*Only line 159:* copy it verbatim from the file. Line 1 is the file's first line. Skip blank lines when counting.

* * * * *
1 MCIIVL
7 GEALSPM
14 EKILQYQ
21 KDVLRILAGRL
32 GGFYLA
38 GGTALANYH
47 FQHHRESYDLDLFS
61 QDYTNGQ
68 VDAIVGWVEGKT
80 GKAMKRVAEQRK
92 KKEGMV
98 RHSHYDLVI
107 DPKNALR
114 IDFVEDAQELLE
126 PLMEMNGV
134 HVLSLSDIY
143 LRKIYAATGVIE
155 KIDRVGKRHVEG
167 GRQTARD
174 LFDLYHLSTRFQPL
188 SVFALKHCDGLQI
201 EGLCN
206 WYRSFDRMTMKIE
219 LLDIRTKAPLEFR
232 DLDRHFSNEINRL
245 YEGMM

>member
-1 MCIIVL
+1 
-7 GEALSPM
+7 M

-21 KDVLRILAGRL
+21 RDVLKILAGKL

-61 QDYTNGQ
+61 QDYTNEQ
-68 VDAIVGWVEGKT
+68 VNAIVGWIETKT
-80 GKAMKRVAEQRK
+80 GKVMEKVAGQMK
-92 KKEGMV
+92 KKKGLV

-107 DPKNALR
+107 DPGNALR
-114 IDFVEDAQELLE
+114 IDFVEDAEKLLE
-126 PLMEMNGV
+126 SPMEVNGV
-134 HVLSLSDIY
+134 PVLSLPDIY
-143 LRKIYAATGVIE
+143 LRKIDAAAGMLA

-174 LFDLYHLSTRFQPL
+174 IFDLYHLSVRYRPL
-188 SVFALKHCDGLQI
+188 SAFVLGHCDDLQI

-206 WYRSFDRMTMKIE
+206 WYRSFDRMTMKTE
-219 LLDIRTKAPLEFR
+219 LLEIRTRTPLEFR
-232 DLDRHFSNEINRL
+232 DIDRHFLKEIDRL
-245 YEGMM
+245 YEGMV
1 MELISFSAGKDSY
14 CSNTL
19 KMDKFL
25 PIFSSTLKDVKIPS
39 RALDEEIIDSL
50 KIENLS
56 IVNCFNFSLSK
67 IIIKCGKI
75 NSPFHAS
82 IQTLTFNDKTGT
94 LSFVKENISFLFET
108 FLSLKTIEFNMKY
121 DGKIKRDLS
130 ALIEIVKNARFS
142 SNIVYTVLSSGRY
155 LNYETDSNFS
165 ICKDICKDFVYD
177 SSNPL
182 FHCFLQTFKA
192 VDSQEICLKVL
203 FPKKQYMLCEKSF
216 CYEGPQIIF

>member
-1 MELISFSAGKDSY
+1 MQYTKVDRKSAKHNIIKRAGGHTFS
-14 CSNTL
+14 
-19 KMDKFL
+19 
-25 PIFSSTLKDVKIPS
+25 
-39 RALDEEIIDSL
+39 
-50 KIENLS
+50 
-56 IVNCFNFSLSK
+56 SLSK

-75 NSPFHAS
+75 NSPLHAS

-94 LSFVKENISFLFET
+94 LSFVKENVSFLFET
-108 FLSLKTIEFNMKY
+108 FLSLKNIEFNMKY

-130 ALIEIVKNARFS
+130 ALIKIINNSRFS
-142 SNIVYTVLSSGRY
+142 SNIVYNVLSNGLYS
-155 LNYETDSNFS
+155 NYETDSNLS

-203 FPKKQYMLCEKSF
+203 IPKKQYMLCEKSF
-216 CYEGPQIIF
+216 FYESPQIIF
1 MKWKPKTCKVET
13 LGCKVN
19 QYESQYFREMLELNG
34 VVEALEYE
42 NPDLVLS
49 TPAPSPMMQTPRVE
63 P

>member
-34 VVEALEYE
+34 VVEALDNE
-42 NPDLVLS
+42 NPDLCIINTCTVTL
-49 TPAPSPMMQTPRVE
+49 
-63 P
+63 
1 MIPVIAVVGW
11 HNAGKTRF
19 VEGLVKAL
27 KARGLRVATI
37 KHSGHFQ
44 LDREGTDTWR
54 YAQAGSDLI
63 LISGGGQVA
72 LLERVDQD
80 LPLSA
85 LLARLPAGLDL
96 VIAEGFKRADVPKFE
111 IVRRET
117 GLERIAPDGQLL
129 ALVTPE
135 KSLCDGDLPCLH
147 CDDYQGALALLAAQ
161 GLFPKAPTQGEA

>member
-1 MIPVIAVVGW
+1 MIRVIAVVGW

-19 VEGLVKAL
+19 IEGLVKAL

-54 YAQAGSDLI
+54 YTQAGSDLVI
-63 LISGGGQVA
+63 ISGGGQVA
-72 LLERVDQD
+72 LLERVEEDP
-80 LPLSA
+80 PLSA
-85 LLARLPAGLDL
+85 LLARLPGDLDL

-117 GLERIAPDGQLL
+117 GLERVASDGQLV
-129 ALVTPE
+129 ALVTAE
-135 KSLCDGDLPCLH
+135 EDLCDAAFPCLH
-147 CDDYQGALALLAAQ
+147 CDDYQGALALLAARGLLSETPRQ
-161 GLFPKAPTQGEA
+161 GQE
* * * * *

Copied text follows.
+63 ISGGGQVA